Central Banks—What Lebanon Teaches Us
A raging debate is taking place in many countries about central banks, perceived by many as responsible for inflation and other monetary dislocations that are hurting ordinary folks. The United States is one of them, but there are many more. In Argentina, one of the countries with the highest price inflation, an outsider has gained traction in the polls by, among other things, promising to abolish the central bank and adopt the U.S. dollar as the national currency if he wins this year’s elections.
Lebanon, where I recently spent some time, is another country with out-of-control inflation and a highly unpopular central bank. It is a case study on the pernicious effects central banks can have.
It’s been four years since a major financial crisis erupted. The dramatic economic and social consequences are far from going away. Adding insult to injury, the authorities, starting with the notorious Riad Salameh, the central bank governor (Banque du Liban), who has been at the helm for thirty years, are still in place (he will probably soon be replaced by another insider). They and a coterie of bankers, business people, and politicians (the borders among the three categories are blurry) have blocked the possibility of restructuring the banking system anytime soon.
The crisis was years in the making. Lebanon’s hundred-year-old banks, once the pride of the nation and justly so, engaged in practices bound to engender a major crisis. They offered grotesquely high-interest rates to the funds expats and investors (many from Gulf countries) sent to Lebanon. The reason they were able to sustain this was the central bank, to whom they, in turn, lent these funds in exchange for even higher interest rates that produced a nice margin. Little credit was left for the real economy.
This took place in the context of a monetary “peg,” a fancy term that simply means the exchange rate between the lira (local currency) and the U.S. dollar was fixed. Two conditions have to be met when a local currency is pegged to the currency of a country with a stronger economy: discipline (not living beyond one’s means) and having enough foreign reserves to sustain the peg, which in this case meant not just having sufficient dollars at the central bank to begin with, but also attracting dollars from abroad permanently.
The first of these conditions was far from being met, with Lebanon’s government accumulating deficit after deficit and, therefore, a huge debt. The second was met for a while, but over time it became clear that an artificially overvalued currency was making Lebanon’s exports uncompetitive abroad. This was partly offset by the money that kept coming in from those who thought the high-interest rates could be sustained. This sort of Ponzi scheme (the ability to pay high interest depended on new money coming in) seemed to work for a while.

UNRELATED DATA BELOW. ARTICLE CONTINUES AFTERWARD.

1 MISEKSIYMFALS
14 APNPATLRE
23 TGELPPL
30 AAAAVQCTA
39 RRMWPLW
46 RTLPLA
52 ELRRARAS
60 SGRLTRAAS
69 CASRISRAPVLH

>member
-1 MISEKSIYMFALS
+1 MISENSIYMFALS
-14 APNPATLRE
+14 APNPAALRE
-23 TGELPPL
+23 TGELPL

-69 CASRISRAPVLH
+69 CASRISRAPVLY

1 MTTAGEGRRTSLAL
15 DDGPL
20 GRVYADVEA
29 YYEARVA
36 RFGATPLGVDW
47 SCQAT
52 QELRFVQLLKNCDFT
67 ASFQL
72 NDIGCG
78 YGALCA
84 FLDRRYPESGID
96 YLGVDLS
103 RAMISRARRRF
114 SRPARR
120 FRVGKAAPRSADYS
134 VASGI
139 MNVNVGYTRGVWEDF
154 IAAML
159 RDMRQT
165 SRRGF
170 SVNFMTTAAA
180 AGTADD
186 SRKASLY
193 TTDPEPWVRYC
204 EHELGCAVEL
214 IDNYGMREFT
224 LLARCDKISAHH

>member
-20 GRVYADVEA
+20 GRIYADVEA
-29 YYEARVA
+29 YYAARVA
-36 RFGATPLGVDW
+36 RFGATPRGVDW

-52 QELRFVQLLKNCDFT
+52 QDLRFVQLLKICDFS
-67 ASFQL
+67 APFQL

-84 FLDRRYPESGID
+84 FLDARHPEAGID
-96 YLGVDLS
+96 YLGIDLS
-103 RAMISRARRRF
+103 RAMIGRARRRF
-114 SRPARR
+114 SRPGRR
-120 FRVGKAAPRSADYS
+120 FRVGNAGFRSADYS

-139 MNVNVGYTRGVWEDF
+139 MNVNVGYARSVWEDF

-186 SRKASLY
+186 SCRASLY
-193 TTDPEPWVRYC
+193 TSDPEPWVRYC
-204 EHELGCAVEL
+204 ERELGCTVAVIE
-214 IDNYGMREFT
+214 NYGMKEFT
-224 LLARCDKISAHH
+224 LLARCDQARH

Meanwhile, the central bank kept using the scheme to fund the government’s extravagant finances and massive imports that were not paid with exports (sometimes the banks financed the government directly). On average, the country’s trade deficit in the last thirty years has amounted to 32 percent of the size of the economy.
The house of cards fell in 2019 as depositors began to withdraw their money, and the Banque du Liban’s reserves fell; the system, which had enriched the few and left the many in dire straits, was exposed as a fraud. In the aftermath of the collapse, many of the big players, including the central bank and the coterie of financial, business, and political interests I mentioned before, took billions out of the country just as capital controls were imposed on those with no influence and the great majority of depositors faced draconian limits on foreign currency withdrawals from their accounts.
How much do the losses brought about by the corrupt scheme amount to? In a report produced a year ago, the International Monetary Fund put the figure at US$90 billion and laid out many recommendations, including making the large depositors and shareholders bear the brunt of those losses. Since just six thousand depositors owned US$90 billion, which amounted to 52 percent of total deposits, it makes sense that the big fish should bear the brunt of the losses. The pushback from the big fish has made it impossible to allocate the losses and start restructuring the financial system.
Many people I talked to suspect the central bank and the banking lobby are still in cahoots with each other (the Banque du Liban and the private banks have not been independently audited yet). They fear that the authorities and the banks have decided to pass on the bulk of the losses to the rest of society, meaning that the accounts of the Lebanese people, most of which are denominated in dollars, will eventually be “lirified”—i.e., turned into local currency accounts at a highly devalued rate. This expropriation will, in turn, add to the runaway inflation (which will also help liquify some of the government debt). In practice, this is what has been happening for four years.
The revolutionary spirit that led people to revolt against Lebanon’s system in 2019 seems to have died down since people are too busy surviving or migrating. Or it could be a lull before the storm. But what has not died down are the reasons that pushed them to rebel. They are alive and kicking.